I've agreed to create a web banner for xx amount of money (two color variations) for an online client, and that is the extent of the agreement.
The issue that is being vented over is a recent correspondence that I've had regarding exactly how much he's entitled to:
Client: I will send the $xx [for a minor graphic on the side I color adjusted for him] this afternoon but i do have a question. I completely forgot to discuss it with you, but can you send the .psd? Let me know.
Me: I would have to say no, because you paid for this particular design. When I'm contracted to do a design, you're in essence paying for that one particular snapshot of my work, and not for a template for all your future design needs. I can be talked into it, at an additional fee. In the future, please try to express your intentions in the initial agreement. My standard hourly rate is a competitive $xx/hr, so you will realize that I am offering my services at a discounted rate based on my expectation to receive more frequent projects from you.
Thanks, [name]. I appreciate your business.
Client: Ok well while i understand what your saying, i am not actually paying for a snap shot of your work I am paying for the work. If you ask a lawyer i'm sure he will tell you that all work you do for me is mine, and actually not yours. While i wasn't planning on using it for a template, actually this came up when i got a message saying i spelled muchalucha (mucha lucha). Many people spell it both ways but it is really "mucha lucha". I simply was going to open it and add a space.
I do like your work and you accepted a very reasonable price, but if we are going to be butting heads on things i will find someone else. Thanks
Me: Not true, [name]. The graphic design community is unanimous on this issue: unless it was contracted, the source files do not belong to you. The images of the models do, yes (at least insofar as the company you're working with is allowing). The edited images of the models do also, yes, but only as part of the image. The edited models actually have more of the background removed from them than is seen in the image, but that isn't what you've paid for. You've paid for what you see, and what you see is what you get. What you've gotten as a flattened image is what you have a right to edit as you will, and I am not entitled to object to that.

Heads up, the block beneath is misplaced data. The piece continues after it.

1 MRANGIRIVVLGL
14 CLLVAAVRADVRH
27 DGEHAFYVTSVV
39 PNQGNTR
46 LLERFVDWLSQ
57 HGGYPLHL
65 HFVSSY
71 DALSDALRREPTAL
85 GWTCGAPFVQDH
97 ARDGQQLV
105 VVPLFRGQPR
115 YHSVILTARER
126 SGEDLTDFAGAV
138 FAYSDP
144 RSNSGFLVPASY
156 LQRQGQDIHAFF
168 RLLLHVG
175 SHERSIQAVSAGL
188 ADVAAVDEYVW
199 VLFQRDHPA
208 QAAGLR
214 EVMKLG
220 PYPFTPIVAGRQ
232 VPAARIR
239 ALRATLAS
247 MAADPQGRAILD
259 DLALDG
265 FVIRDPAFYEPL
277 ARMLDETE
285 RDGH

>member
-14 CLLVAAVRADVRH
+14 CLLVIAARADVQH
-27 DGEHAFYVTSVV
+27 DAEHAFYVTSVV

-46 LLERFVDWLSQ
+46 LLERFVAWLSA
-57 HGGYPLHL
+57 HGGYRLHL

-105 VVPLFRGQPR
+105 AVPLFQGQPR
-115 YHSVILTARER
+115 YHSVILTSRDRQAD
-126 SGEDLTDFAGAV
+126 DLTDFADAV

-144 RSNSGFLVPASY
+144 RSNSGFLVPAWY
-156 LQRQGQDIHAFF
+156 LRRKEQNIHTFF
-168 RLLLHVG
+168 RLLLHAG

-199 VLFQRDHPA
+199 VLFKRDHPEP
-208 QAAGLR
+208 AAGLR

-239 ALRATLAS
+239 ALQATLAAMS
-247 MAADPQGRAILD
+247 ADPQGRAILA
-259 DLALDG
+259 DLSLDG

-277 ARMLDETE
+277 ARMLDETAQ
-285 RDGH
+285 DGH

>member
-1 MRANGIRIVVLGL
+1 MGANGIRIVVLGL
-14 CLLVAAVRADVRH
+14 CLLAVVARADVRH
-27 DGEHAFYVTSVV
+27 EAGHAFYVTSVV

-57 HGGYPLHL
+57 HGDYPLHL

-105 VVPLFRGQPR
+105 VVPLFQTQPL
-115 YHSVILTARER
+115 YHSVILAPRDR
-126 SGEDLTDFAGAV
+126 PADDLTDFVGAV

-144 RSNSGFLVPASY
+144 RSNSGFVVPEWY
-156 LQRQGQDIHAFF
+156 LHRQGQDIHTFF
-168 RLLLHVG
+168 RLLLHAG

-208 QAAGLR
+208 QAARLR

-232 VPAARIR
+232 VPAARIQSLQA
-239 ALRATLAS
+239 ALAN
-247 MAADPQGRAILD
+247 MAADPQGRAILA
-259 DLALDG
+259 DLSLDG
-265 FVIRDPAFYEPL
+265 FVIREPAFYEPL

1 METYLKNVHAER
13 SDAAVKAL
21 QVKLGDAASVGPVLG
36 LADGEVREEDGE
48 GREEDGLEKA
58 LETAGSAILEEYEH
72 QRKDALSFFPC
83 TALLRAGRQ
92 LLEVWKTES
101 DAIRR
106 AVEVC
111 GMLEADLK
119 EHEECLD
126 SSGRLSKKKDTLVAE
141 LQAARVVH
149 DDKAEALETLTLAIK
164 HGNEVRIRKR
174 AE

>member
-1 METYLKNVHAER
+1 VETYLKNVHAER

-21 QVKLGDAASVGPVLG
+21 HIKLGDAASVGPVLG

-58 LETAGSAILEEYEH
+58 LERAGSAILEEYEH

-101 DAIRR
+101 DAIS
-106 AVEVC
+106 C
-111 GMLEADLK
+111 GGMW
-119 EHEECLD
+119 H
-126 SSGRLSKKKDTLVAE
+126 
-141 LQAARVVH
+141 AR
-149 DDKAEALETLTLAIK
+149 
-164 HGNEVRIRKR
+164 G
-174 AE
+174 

If you were to commission me to do a painting for you, that does not give you a right to my paints, my brushes, or whatever else I used. It also does not give you the right to the concept sketches that I make in preparation for that painting. My edited images in Photoshop are no different.
If you know what you're doing in Photoshop, it would not be that difficult to put a space in. The words in the logo in the PSD can't be selected and retyped anyhow, as it originated in a different program and was imported into the PSD as an individual image. If you like, I will fix it for you this time and I won't charge you for it, as an act of good will.
I don't mean to butt heads with you, I'm just letting you know how it is from where I'm coming from. I hope you can see what I mean.
I'm going to close my eyes and go to my happy place.